5. Discussion
The systematic lean thinking-based method proposed in this paper contributes to expand the very limited application of lean principles and tools in the logistics and transport sector as highlighted by Villarreal et al. (2009). First, unlike other approaches such as mathematical modelling, operations research-based methods and simulation, which have been traditionally used to improve road transport operations through the optimisation of resource utilisation (e.g. Chiu et al., 2006; Zhong et al., 2007; Eliiyi et al., 2009), routes (e.g. Lau et al., 2009; Jemai et al., 2013), cost (e.g. Boudia et al., 2008; Eliiyi et al., 2009; Yu et al., 2015), time (e.g. Chiu et al., 2006; Zhong et al., 2007; Zhang et al., 2014; Yu et al., 2015) and distance (e.g. Zhang et al., 2014), the proposed approach is based on the improvement of transport operations by the elimination of waste (i.e. non-value added activities), and hence improving the efficiency of the actual road transportation operations. This presents an opportunity for logistics and transport companies to reduce operational costs (Monden, 1998; Ohno, 1988) and increase value for their customers (Bicheno, 2004; Dennis, 2002) similar to companies in other sectors such as manufacturing (Taj, 2008), processes (Lyons et al., 2013) and services (Sternberg et al., 2013). The method proposed in this paper thus provides companies in the logistics and transport industry with the opportunity to also benefit from the lean philosophy. The outcome of its application in the studied company echoes the positive results that organisations from other sectors have already experienced with the application of lean thinking. The results also supports earlier findings by researchers such as Villarreal et al. (2009), Sternberg et al. (2013), and Villarreal et al. (2013), and thus emphasise that lean thinking can be an effective approach that both researchers and industrialists can further explore to improve road transport operations.

Second, the results of the case study suggest that VSM, a lean tool that has successfully been applied to study the value streams of manufacturing (e.g. Seth and Gupta, 2005; Singh and Sharma, 2009), service (e.g. Barber and Tietje, 2008), healthcare (e.g. Teichgräber and de Bucourt, 2012; Lumus et al., 2006) and environmental (Kurdve et al., 2011) processes, can also be effective in identifying wastes in logistic and transport operations. Due to the limited evidence in the academic literature in this respect (Villarreal et al., 2013; Villarreal, 2012; Villarreal et al., 2012; Hines et al., 1999; Jones et al., 1997), the present paper adds to the existing scant literature by providing further evidence of the application of VSM in the logistics and transport sector.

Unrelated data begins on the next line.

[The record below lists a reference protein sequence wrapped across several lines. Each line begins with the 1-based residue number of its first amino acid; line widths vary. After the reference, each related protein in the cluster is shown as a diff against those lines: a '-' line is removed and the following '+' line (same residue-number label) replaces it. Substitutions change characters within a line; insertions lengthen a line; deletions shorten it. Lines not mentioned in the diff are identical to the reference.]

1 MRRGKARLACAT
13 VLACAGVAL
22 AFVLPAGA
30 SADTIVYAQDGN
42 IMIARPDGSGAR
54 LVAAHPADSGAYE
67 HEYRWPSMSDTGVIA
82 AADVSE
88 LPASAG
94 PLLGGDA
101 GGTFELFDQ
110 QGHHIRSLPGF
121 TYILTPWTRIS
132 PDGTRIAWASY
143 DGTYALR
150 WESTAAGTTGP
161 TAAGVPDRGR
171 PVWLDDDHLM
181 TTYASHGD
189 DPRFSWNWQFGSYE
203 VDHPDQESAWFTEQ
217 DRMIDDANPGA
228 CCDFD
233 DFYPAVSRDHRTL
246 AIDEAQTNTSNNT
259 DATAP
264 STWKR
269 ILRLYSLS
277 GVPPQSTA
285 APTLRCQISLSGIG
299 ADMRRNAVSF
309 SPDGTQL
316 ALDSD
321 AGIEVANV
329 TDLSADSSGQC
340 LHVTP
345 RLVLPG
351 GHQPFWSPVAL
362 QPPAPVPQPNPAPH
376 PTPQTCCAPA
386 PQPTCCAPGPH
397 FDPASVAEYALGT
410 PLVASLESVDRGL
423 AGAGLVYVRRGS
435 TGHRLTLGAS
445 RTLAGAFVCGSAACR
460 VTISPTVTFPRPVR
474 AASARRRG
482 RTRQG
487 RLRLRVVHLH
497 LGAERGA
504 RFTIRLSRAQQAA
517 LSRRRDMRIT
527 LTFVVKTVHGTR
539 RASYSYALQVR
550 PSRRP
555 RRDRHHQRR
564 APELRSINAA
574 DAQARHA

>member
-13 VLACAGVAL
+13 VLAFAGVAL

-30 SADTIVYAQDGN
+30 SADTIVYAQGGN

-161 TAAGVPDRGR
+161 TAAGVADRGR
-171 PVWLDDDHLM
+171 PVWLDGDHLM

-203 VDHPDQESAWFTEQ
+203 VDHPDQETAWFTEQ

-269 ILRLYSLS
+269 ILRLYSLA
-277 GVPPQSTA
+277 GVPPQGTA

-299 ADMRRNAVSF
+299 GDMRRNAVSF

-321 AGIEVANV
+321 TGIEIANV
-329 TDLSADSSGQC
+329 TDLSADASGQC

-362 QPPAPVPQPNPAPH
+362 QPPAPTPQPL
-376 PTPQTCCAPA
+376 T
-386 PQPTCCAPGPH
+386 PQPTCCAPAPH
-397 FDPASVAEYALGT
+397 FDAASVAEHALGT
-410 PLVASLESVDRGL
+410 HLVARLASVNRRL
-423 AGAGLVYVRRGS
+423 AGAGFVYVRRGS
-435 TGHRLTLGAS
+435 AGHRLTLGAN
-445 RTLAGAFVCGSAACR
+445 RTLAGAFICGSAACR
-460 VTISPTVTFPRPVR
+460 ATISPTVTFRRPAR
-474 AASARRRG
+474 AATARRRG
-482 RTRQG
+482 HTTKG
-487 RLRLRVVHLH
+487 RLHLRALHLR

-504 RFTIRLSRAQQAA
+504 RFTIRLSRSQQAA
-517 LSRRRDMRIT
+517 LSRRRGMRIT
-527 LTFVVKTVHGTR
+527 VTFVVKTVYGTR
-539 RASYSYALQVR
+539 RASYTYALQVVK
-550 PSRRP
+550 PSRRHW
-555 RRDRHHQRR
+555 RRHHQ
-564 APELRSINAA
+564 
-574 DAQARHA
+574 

Third, although improvements in road transport operations can be conducted in an ad hoc basis, a systematic improvement approach underpinned by lean principles and tools provides a more effective and efficient approach. This is evidenced by the effectiveness of other systematic approaches to problem solving and improvement such as PDCA (Adebanjo et al., 2015; Deming, 1993) and DMAIC (Ghosh and Maiti, 2014; Garza-Reyes et al., 2014). The importance of following a structured and integrated approach to operations improvement has been widely discussed in the academic literature (e.g. Garza-Reyes et al., 2014; Mauri et al., 2010; Vanneste and Van Wassenhove, 1995). In this research, the proposed systematic method helped the studied organisation to establish a standardised routine to improve its transport operations. Therefore, its application provides organisations with a platform to achieve this.